Wednesday, November 25, 2020

A Propane Emergency and Some Cliffside Villages

As I recently explained, driving an RV is only part of the fun of RV life. You also are in charge of a bunch of systems that are sucking up finite resources. Well I believe Lydia may have turned on the water heater and neglected to turn it back off and it kept our water toasty warm for us all night. Unfortunately it also slurped up like all of our remaining propane. This was a problem. I consider us lucky that we had this problem on the day before Thanksgiving as opposed to Thanksgiving proper, because it was very difficult finding someone who could help us.

I learned a lot more about propane than I ever needed to know. For one thing it seems that you have to have some sort of certification to fill propane tanks. I suppose this makes sense as we don't want people exploding themselves and those around them. Apparently there's a different certification or something for an onboard tank like the one featured in our RV. So even the few people we could get ahold of who could have filled a tank did not want to fill our tank in particular. Luckily the good people at the Big R in Cortez, Colorado either had said certification or were cool with risking all of our lives to fill it up without one.

At one point after filling up the... seal on the tank wouldn't engage and so it was hissing out all of our precious propane. This thing was just trying to blow up. No thank you. Farm supply store explosion is not how I'm going out.

There was a grizzled old dude employee and a teenager. The teenager took the opportunity to talk to me in excruciating detail about how he was going to work on like a natural gas rig around here somewhere... and maybe he knew people who quit high school to get into the business? He was using a lot of technical jargon and I was super amused that he assumed I knew what he was talking about.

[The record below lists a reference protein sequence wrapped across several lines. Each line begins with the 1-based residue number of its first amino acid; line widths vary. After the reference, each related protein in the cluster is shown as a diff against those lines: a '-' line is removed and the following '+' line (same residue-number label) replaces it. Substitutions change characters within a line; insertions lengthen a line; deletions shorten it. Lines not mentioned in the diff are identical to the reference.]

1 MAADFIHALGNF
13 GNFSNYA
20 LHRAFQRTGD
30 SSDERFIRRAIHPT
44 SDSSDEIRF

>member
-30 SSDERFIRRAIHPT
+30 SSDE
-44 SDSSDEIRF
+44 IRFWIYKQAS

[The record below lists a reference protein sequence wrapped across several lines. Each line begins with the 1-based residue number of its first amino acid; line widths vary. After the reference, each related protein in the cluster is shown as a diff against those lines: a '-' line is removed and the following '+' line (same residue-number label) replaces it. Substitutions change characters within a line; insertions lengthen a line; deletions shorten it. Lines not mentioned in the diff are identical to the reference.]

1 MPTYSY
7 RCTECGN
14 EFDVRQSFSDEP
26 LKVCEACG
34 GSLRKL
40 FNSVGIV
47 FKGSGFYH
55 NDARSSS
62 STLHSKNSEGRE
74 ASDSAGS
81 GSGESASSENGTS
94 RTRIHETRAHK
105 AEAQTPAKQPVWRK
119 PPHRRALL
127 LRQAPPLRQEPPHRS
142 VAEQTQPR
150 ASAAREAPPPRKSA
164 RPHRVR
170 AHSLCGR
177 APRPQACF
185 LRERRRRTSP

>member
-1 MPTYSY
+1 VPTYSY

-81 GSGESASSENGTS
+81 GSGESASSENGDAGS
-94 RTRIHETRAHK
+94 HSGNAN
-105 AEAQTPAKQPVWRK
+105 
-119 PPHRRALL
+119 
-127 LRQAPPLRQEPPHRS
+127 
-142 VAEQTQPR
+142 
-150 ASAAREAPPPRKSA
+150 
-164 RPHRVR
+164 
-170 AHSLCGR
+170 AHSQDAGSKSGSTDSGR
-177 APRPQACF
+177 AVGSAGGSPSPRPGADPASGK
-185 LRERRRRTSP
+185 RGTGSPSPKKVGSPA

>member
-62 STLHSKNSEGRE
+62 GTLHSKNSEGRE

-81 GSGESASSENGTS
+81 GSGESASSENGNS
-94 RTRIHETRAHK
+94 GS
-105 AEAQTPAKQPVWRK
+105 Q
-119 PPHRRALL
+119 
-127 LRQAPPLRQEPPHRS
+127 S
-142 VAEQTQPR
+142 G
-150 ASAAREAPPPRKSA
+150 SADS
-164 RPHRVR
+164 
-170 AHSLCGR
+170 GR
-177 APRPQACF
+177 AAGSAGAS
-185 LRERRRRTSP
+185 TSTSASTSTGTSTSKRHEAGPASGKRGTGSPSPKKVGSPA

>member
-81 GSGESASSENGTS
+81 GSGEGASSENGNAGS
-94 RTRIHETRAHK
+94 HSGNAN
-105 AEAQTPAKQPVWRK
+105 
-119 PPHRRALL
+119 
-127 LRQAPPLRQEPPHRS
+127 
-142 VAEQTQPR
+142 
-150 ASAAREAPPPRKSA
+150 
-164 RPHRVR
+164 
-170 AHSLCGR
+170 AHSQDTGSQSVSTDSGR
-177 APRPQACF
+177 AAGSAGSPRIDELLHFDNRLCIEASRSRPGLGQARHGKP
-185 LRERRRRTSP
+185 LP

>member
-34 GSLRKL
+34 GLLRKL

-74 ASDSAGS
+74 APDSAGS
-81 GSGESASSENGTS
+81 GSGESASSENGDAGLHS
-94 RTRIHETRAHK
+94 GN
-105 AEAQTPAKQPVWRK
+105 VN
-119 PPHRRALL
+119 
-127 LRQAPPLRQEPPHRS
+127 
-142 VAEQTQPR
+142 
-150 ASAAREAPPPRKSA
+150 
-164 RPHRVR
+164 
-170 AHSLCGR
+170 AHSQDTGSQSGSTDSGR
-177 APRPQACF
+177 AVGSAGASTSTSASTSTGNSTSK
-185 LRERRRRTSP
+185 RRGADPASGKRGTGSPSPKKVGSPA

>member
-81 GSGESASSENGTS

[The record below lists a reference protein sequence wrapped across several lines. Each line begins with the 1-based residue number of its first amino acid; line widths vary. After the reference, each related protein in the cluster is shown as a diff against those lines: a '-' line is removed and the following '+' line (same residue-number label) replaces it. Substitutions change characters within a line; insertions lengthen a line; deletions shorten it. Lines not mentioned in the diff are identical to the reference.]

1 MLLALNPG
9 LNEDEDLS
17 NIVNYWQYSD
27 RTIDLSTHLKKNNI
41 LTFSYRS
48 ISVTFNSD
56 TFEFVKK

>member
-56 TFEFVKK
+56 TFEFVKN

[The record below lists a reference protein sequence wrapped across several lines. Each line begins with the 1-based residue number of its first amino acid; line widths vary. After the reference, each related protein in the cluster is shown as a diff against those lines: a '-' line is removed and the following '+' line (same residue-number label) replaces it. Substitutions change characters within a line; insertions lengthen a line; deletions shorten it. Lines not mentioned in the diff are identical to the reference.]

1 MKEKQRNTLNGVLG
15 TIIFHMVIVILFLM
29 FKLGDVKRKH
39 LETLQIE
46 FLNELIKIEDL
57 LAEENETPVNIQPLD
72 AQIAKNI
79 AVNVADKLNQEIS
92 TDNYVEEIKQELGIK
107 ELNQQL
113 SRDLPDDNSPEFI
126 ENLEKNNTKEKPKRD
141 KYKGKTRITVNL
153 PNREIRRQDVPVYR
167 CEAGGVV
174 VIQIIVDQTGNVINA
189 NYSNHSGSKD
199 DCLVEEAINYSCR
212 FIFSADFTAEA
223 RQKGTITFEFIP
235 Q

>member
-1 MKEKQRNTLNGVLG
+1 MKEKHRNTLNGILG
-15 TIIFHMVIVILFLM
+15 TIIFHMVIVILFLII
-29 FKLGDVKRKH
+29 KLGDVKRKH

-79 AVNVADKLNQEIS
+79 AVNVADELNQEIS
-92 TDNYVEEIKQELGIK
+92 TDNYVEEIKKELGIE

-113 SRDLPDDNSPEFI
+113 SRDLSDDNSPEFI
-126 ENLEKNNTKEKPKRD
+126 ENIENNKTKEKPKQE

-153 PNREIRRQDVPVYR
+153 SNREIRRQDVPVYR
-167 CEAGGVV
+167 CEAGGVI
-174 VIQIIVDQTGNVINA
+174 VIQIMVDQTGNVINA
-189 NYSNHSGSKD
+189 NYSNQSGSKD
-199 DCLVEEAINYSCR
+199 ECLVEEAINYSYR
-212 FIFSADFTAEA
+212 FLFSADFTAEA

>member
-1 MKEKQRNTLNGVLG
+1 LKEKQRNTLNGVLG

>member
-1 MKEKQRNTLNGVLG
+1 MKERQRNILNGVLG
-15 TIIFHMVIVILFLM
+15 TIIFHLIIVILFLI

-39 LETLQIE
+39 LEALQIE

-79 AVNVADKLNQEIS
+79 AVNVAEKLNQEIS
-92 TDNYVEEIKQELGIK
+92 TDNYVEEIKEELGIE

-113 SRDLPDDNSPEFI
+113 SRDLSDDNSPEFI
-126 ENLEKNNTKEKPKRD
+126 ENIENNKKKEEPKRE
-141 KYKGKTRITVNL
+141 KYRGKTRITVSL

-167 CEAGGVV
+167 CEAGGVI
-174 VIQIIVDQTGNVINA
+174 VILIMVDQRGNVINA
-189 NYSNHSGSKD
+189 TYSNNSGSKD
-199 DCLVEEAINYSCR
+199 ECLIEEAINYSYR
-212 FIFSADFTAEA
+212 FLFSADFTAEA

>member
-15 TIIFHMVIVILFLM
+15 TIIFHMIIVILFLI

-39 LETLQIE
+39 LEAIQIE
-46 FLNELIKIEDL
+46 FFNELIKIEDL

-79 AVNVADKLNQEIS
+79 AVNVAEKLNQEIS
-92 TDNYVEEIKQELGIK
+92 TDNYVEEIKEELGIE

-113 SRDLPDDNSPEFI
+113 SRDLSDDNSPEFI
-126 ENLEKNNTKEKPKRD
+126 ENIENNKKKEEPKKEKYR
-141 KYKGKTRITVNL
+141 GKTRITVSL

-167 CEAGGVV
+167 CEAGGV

I've been pretty excited about the prospect of hitting some national parks on this trip. Mesa Verde National Park was our first trophy. My buddy Wikipedia can help out now:

"Established by Congress and President Theodore Roosevelt in 1906, the park occupies 52,485 acres (21,240 ha) near the Four Corners region of the American Southwest. With more than 5,000 sites, including 600 cliff dwellings, it is the largest archaeological preserve in the United States."

"Starting c. 7500 BC Mesa Verde was seasonally inhabited by a group of nomadic Paleo-Indians known as the Foothills Mountain Complex."

I thought it was kind of cool that people lived here for so long that you could follow along with their building technology progress.

Luckily I've been driving a refrigerator around so I was able to have a quick brewsky break in between pueblo open house tours.

Cliff Palace

It looked like there'd been a fire or two in the area.

We found a place selling tamales that had a drive thru big enough for my giant ride.

We did a fantastic hike at Hawkins Preserve near Cortez.

The landscape got very lunar in places.

Plus the moon was visible in the daylight which added to the spacewalk.

We heated up some of our tamales from the drive through.

No comments:

Post a Comment